During the 1980s, Detroit experienced an inflation and population-adjusted $236 million loss in federal funds. Increases in state and local funds only made up $178 million, or $0.75 per federal dollar lost.[5] Unless unexpected assistance from the state or federal governments materializes, continued limitations on funding will force further reductions in the size of city government.

Given the finite resources that the city is working with, it is important to recognize that even if one doesn't accept this idea philosophically, one may be compelled to use it by necessity.

While the Mayor has undertaken a number of positive steps to improve the city's fiscal situation, much remains to be done. In the short run, there are really only four conceivable approaches to balancing the next city budget: raising taxes, improving the collection of existing taxes, cutting services, or improving efficiency.

Previous administrations tried to increase revenues by raising taxes. This resulted in Detroit's tax burden being nearly seven times higher than the average of all Michigan municipalities. In a 1992 survey of the largest city in every state and Washington, D.C., Detroit's residential property tax rates were the highest in the country. The city's effective tax rate of 4.53% was more than twice that of Houston. In addition, the estimated state and local taxes paid by a family of four in the city was approximately 19%, double that of the median of all 51 cities in the survey.[6]

As a result of the stiffing tax burden, city property values declined in real terms by two-thirds between 1970 and 1990. Increasing taxes now is not a viable option, since it will only continue to exacerbate the downward economic spiral by driving out business. City tax rates need to be reduced, not increased, to make Detroit more attractive to businesses that create jobs, and to people who would consider living in the city. Mayor Archer correctly understands this fact.

Another proposed solution to reducing the city's chronic budget shortages is more aggressive collection of unpaid taxes. For example, it is estimated that the city failed to collect a tenth of the property taxes it was owed in 1991. In addition despite the highest tax rates in the country, city tax revenues per capita were only $568 for Detroit in 1992. By comparison, city tax revenues per capita were $935 in Philadelphia and $1,117 in Boston for the same year.[7]

While improvements in the efficiency of tax collection may produce some incremental revenues, it is unlikely to yield as much money as people think. As noted by outgoing Budget Director Ed Rago, "Much of what appears to be unpaid taxes is really due to clerical errors, and in other cases the taxpayer is dead, cannot be easily found, or owes too little to make it worth pursuing"[8] Likewise, cutting services is not a viable option for a depressed municipality like Detroit that has experienced years of service reductions.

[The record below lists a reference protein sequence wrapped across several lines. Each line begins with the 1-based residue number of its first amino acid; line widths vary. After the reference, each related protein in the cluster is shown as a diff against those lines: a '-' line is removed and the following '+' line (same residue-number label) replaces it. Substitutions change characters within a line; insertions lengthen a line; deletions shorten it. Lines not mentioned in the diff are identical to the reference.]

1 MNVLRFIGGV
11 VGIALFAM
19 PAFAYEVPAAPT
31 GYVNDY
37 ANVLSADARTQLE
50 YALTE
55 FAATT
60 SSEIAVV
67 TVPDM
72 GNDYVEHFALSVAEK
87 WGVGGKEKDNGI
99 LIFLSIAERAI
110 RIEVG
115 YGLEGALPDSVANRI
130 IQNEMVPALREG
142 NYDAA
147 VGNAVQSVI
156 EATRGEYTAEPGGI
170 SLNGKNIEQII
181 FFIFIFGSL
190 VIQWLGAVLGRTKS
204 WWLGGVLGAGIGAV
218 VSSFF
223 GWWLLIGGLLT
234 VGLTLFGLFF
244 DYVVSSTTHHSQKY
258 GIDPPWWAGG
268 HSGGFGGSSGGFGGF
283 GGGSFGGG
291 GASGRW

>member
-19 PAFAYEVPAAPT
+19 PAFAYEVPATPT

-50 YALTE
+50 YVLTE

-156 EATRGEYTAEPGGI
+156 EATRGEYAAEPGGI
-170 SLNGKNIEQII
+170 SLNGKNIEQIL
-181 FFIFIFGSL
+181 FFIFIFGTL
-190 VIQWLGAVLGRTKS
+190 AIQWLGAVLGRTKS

Therefore, the only realistic option in the short run is to increase efficiency in city government. One method of doing this is to embrace the competitive model of government (described above) that has been successfully employed in other large municipalities. Better use of and cooperation from city employees is critical. About half of the city's operating budget is personnel costs.

The Mayor needs to eliminate unnecessary management positions. Better labor-management relationships will pay off in other tangible ways. For example, obtaining the cooperation of city employee unions in reducing health insurance costs could save another $38 million annually.

Employees need to be involved in evaluating and improving services. Management must also do its part by ensuring that city employees have the training and tools necessary to effectively perform on their jobs. The creation of turn-around teams, the utilization of outside business experts, such as Jay Alix, and the employment of total quality management are necessary first steps. However, further re-engineering of city functions, more flexible work rules, and the combination of departments will be required.

Although the Mayor promised not to privatize city services, he needs to reconsider this. During his campaign, Mayor Archer stated, "I would guess our morale is such that the productivity level in our city is probably somewhere between 35 and 40 percent, rather than the 65 to 85 percent one might expect to find in the public sector."[9]

This can be dramatically improved through competitive contracting. Government services tend to be inefficient because they aren't subject to the discipline of competition. Without outside competition, how can municipal workers know what constitutes fair costs for the services they provide? Competition should spur public employees to improve their work, restructure their organization, and reduce their costs.

We have seen how other large cities have saved large sums when they have turned their services over to private industry. The Mercer Group, a management consulting firm in Atlanta, said in a 1990 survey of some 120 municipalities that one in four cities had privatized solid waste collection, janitorial services, landfilling, food and medical services, wastewater treatment, building maintenance, towing services, grounds maintenance or parking facilities. All of the respondents said they saved money; 80% of them said they had saved between 10 and 40%. About 45% also said the quality of services improved significantly.[10]